Option Spreads - A Strategy to Reduce Your Margin and Risk

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Options Spreads Explained

Option Spreads - Overview


When we talk about options we used to discuss about the option premium either paying or receiving. When you are buying an option you have to just pay the premium. When you are selling an option, you have to pay the span and exposure margin associated with it. However, if you are buying and selling multiple options (with the same underlying) then concept of option spreads kicks off.

What is an Option Spread?

Option spreads are derived by combining multiple option position in the same underlying to produce specific payoffs. The bull call spread strategy is an example of option spreads at work. The strategy is where you partially offset the price of buying at the money call option against the writing of out the money call option of the same underlying at the same expiration. Whenever we have more than one option of this kind (same underlying, same expiration), we are creating an option spread.

Types of option spreads

Option spreads classifieds by the relative positions involved in the spread as well as the capital structure of the option position.

The main categories of option spread are:

  1. Vertical Spread

    A very good example of vertical spread is the bull call spread. This involves buying an at the money call option and selling an out of the money call option of the same expiry with different strikes. This helps in reducing the capital required while entering the trade.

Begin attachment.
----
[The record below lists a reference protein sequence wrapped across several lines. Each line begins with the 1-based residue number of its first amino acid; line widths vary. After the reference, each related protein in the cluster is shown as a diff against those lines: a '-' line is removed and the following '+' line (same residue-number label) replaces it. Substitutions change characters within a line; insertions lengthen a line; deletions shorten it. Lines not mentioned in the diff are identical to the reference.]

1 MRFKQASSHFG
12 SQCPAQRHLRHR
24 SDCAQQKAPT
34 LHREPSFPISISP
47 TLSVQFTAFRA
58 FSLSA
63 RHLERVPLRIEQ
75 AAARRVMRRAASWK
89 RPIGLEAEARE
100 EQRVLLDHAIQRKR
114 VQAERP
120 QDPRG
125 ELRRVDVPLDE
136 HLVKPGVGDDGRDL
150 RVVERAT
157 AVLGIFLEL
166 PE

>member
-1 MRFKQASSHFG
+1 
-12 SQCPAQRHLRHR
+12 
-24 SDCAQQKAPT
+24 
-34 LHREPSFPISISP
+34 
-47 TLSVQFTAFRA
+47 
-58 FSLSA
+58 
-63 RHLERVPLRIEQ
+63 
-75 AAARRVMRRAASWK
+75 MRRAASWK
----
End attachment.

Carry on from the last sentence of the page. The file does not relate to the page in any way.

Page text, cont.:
2. Horizontal Spread

    Used to hedge against short term price fluctuation. A classic example of the horizontal spread is buying the current month option and selling the same option expiring the next month (strike price remains the same).  This is also known as the calendar spread.

  3. Diagonal Spread

    A combination of vertical and horizontal spreads using different strike prices and expiry dates). For example: - buying a call of current month and selling the same call with a slightly higher strike expiring in the next month.

  4. Debit and Credit Spreads

    A debit spread would be an option spread wherein you pay money. A credit spread would be an option spread where you receive money out of the positions you entered. A bull call spread is an example of a debit spread where you buy in/at the money and sell out of the money. The sell trade offsets the cost of the buy trade. The bull put spread is an example of a credit spread where you sell in/at the money put options to offset the cost of buy out of the money put options.


Once you are acquainted with option spreads and how they work, the next step is to use them in your day trading. This will help you understand options in detail and the mechanics of option spreads. If you are an option seller, this can be very beneficial because spreads have the greatest potential for you to profit from both time value and decay.

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